Crocodile and alligator farming are a relatively new form of conventional animal production. Historically, there was no sustainable management of wild gator populations – often considered pest species – and so wild populations declined. This decline stimulated efforts to “farm” crocodiles in the 1950’s, for commercial and conservation purposes.

When the Convention on International Trade in Endangered Species of Wild Fauna and Flora (CITES) came into force in 1975, efforts to farm crocodiles and alligators increased exponentially on all continents. Two basic production strategies were used: closed-cycle captive breeding, which was disconnected from the wild, and ranching, the managed harvest of wild eggs and juveniles, which remains connected to and dependent on the wild population. On-farm strategies for raising juveniles are the same for both production methods. Within ranching operations, the purchase of eggs from landowners, who own and manage swamps, provides tangible incentives to conserve habitats the crocodiles and alligators need to survive – Incentive-Driven Conservation.

As a recent animal production industry, research, innovation, traditional knowledge and experience have all shaped today’s farming technologies. Most world production of skins now comes from highly sophisticated production enterprises, with infrastructure and operating procedures akin to large-scale conventional domestic animal production. There remain village-level enterprises, which historically had restricted access to technology, but this is all starting to change with increased communication technologies and knowledge sharing.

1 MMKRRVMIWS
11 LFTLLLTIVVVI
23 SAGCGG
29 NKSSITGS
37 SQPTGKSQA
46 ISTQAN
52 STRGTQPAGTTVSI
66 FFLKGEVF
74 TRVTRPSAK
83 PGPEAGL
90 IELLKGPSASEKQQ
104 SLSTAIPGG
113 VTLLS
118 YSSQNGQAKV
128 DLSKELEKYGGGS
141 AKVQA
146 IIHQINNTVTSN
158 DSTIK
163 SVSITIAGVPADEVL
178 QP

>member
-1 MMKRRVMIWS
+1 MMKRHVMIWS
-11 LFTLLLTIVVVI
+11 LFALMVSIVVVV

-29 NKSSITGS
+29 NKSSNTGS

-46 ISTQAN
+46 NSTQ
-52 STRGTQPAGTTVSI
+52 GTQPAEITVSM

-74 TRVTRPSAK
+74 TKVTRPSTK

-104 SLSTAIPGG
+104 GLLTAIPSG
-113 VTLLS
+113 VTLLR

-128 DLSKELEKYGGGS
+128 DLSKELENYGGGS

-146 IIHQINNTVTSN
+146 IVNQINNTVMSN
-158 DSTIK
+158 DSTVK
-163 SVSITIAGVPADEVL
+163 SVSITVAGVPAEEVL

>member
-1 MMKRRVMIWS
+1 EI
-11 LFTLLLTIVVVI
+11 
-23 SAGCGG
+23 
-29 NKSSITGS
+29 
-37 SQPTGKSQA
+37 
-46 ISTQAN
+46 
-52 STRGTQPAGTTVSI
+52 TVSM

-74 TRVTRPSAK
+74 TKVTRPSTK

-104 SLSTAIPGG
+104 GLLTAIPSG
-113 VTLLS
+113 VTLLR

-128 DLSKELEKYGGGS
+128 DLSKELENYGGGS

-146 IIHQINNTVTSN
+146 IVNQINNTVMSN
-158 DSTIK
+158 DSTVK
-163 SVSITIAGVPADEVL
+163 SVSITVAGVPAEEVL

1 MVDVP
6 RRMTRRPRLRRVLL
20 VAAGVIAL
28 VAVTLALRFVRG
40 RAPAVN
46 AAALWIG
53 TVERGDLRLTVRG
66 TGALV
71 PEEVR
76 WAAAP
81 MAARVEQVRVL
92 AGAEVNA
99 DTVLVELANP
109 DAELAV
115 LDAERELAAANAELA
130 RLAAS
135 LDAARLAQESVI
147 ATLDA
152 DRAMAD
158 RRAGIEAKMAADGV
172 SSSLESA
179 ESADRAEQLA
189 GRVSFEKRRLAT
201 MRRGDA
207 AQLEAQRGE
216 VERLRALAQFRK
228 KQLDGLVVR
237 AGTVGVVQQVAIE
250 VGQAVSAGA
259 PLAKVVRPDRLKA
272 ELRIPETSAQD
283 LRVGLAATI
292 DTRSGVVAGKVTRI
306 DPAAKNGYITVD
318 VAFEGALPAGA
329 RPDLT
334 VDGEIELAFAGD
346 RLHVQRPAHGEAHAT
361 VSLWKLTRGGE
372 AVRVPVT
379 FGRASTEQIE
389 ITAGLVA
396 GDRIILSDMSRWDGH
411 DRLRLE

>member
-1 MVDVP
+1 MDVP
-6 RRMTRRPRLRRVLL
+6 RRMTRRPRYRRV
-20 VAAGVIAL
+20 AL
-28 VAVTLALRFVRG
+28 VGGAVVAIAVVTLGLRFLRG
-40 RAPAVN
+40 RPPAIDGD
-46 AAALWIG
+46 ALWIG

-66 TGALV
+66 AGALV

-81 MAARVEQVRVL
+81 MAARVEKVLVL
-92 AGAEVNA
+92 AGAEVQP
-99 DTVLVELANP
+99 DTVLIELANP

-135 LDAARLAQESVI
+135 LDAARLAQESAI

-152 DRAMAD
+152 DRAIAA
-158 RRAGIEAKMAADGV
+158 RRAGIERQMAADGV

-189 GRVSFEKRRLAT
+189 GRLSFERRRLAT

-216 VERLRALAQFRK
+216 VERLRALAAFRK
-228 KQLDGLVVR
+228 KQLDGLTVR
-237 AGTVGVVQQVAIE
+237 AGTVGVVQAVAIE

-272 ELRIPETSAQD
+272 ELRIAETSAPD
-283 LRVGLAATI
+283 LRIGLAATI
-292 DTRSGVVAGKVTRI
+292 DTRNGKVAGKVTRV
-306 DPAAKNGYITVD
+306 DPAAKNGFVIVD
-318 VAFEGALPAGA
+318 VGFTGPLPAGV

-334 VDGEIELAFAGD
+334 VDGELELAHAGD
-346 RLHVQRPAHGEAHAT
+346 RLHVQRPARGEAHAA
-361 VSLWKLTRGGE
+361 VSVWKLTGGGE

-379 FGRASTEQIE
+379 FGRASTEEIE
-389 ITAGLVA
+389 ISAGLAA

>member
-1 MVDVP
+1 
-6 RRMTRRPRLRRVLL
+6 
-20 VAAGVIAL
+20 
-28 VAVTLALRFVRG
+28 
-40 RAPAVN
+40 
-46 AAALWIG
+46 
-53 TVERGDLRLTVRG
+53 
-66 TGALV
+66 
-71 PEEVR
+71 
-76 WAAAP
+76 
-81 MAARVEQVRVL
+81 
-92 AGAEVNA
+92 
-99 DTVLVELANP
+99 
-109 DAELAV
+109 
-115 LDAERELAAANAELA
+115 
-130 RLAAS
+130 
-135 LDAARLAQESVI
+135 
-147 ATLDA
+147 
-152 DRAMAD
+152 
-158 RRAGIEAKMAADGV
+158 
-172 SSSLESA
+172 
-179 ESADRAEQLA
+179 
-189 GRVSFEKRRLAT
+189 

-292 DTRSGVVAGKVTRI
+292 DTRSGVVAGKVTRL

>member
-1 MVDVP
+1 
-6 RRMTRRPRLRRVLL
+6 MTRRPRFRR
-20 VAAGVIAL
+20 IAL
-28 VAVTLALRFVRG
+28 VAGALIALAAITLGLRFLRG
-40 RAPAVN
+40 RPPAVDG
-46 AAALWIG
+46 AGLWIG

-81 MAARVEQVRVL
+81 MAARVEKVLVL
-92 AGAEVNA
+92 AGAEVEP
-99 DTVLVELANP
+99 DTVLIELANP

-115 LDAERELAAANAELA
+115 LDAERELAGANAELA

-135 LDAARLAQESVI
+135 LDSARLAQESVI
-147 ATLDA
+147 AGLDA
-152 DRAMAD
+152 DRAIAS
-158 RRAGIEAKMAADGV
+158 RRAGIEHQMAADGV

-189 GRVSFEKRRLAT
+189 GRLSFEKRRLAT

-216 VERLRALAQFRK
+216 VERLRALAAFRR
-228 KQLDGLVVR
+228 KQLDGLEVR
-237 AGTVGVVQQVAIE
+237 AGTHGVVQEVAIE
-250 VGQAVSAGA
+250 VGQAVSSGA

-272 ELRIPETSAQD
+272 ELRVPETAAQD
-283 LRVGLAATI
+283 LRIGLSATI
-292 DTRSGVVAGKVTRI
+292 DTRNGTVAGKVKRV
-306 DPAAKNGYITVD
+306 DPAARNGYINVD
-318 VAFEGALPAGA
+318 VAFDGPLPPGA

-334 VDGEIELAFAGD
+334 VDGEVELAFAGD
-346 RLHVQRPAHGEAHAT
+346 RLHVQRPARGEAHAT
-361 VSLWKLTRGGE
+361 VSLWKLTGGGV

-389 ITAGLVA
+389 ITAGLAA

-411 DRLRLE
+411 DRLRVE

Improved production efficiency on crocodile and alligator farms, as with conventional agricultural production, is intimately linked to science-based animal welfare, fundamentally aimed at ensuring farms animals are healthy. This provides reassurance to consumers, themselves increasingly interested that animal welfare, conservation impacts and workplace equity meet moral and ethical standards applied to other animal production industries.

To meet these expectations, the International Crocodile Farmers Association (ICFA) set about developing formal farming standards, based on the latest technical knowledge and practice. The standards are amenable to formal certification, at the individual farm level. But it is a « living document », which can be adapted as new research results become available. The ICFA standards are outcome-focussed, where the most important criteria of compliance is the end result – are the animals on the farm healthy?

The extension of these standards to village-level farms will be a gradual process based on mutual respect and understanding. It is known that some traditional ways of farming, based on traditional knowledge, produce healthy animals despite no formal production standards having been adopted.

In any overview, ICFA considers consumers should seek guarantees that the products they purchase are ethically sourced, in three separate spheres: good animal welfare; positive conservation outcomes; and, improved livelihoods for local people. ICFA production standards are being implemented now, will continue to be in future, and will be adapted as new insights are gained through scientific research.